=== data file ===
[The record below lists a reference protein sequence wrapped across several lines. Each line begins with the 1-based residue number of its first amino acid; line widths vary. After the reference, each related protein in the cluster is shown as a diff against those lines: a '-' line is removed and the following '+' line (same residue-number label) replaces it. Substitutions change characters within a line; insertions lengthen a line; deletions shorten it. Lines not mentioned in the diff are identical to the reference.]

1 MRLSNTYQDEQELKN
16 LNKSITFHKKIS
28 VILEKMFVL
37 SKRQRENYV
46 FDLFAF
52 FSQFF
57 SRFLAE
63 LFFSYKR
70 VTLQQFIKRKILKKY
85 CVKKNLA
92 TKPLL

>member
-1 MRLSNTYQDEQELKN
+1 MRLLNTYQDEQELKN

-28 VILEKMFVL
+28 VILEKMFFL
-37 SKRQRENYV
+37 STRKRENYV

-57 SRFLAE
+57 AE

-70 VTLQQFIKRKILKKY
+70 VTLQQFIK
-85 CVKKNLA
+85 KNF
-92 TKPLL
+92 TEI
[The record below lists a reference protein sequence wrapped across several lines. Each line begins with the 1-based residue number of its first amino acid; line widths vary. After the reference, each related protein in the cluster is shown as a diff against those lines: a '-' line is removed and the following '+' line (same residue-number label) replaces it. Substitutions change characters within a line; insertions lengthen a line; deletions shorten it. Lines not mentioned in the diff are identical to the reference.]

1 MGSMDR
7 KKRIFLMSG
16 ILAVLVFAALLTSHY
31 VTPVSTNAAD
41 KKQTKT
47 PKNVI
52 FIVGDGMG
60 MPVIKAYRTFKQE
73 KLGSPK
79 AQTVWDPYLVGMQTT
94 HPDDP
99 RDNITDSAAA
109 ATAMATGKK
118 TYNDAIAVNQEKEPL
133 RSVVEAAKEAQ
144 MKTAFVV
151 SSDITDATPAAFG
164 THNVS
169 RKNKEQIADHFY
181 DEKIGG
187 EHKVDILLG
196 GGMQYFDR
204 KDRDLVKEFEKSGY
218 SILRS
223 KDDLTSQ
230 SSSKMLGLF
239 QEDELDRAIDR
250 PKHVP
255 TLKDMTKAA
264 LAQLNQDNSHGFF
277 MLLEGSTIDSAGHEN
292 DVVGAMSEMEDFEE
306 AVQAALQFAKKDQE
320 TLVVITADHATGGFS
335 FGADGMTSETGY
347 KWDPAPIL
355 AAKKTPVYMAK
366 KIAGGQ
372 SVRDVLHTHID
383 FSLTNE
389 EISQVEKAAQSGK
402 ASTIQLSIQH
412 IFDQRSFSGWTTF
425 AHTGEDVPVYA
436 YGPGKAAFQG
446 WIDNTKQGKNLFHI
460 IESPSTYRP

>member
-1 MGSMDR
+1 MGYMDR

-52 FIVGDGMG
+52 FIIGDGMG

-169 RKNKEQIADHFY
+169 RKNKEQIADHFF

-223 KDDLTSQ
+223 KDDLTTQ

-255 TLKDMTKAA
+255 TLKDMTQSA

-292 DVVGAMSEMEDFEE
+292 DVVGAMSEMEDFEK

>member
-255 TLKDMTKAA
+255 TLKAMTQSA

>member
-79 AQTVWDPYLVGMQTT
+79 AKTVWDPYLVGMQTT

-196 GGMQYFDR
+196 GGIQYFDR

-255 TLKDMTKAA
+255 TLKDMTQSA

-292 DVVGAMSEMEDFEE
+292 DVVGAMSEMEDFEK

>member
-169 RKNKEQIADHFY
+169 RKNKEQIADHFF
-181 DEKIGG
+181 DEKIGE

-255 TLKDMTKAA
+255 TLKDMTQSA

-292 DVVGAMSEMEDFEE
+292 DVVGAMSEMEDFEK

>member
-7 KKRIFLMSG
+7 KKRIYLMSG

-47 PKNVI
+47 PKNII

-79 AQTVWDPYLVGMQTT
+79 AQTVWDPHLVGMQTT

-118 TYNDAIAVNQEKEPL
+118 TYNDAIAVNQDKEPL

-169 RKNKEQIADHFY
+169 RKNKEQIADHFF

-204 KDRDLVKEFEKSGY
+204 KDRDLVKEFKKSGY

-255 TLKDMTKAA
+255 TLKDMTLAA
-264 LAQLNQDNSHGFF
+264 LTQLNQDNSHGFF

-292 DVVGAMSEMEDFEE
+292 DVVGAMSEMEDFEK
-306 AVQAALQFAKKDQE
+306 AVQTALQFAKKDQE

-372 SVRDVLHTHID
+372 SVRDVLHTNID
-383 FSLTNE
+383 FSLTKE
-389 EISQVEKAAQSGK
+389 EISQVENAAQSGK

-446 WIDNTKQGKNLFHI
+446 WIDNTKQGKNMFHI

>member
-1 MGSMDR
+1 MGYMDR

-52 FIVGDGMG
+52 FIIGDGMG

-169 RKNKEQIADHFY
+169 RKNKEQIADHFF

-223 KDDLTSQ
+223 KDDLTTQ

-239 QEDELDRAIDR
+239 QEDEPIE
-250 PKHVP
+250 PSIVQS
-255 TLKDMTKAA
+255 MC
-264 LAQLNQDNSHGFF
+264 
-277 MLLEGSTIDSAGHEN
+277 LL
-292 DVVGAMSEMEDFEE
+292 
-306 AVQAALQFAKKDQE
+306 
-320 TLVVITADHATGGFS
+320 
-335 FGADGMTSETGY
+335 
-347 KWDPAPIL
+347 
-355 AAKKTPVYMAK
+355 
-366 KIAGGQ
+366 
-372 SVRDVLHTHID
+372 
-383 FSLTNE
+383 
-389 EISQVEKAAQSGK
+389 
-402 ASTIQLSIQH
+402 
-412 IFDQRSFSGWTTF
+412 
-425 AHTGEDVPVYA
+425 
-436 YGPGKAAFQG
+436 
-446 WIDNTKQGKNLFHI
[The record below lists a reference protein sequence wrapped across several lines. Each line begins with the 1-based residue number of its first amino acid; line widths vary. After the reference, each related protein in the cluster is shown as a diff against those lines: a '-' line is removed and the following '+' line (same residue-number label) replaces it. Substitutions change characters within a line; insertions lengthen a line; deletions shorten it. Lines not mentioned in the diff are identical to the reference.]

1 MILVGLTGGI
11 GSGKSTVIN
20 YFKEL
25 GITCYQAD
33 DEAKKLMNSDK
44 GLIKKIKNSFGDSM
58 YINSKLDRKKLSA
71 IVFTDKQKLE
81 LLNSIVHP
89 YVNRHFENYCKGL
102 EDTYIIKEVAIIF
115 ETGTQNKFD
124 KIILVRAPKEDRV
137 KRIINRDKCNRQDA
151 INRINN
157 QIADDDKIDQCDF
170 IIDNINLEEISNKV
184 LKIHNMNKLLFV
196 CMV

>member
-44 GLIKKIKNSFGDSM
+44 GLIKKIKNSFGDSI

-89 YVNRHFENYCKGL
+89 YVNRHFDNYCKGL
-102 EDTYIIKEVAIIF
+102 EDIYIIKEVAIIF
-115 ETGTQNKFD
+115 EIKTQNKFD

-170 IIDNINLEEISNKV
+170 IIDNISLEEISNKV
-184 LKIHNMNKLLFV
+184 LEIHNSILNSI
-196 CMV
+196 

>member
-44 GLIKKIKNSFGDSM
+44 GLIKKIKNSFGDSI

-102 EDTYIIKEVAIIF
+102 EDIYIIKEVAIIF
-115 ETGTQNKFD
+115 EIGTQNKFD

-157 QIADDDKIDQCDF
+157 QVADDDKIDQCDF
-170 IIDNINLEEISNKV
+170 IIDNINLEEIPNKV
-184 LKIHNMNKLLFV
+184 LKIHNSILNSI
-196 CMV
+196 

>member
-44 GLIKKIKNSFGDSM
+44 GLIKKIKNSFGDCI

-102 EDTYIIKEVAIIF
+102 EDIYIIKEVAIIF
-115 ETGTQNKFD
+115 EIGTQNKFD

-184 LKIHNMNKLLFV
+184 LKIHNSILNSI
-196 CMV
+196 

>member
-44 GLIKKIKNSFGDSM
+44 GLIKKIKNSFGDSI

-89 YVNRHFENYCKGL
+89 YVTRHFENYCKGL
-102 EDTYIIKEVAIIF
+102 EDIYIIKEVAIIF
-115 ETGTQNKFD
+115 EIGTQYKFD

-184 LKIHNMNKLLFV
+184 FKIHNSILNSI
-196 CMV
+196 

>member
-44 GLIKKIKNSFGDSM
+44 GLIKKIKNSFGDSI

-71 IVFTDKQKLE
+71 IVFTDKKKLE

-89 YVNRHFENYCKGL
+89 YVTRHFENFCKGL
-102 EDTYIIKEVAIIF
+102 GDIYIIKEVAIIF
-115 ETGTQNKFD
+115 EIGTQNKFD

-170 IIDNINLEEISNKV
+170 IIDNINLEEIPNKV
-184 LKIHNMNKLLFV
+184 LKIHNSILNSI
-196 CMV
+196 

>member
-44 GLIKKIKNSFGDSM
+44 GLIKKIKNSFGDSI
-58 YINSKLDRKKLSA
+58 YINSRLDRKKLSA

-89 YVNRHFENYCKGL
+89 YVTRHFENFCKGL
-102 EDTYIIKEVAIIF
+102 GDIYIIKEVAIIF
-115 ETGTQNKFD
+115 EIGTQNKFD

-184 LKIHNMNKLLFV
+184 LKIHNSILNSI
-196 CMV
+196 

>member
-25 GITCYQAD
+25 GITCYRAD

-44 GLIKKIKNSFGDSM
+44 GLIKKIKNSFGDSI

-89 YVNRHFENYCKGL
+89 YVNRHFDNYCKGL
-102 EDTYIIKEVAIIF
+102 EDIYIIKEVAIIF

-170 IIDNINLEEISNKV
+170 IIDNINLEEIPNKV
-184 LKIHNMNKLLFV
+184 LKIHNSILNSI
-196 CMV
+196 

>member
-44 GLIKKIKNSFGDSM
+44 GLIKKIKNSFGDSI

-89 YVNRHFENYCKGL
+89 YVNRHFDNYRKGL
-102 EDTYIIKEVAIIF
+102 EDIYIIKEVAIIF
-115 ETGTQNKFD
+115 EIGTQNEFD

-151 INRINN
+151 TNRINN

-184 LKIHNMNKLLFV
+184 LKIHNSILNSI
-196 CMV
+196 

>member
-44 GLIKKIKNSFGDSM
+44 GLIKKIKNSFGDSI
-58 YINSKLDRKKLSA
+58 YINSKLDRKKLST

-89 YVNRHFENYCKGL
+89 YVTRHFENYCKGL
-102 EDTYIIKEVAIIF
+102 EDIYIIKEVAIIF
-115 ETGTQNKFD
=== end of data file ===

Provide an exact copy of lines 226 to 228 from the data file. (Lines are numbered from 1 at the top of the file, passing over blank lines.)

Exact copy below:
+102 EDIYIIKEVAIIF
-115 ETGTQNKFD
+115 EIGTQNKFD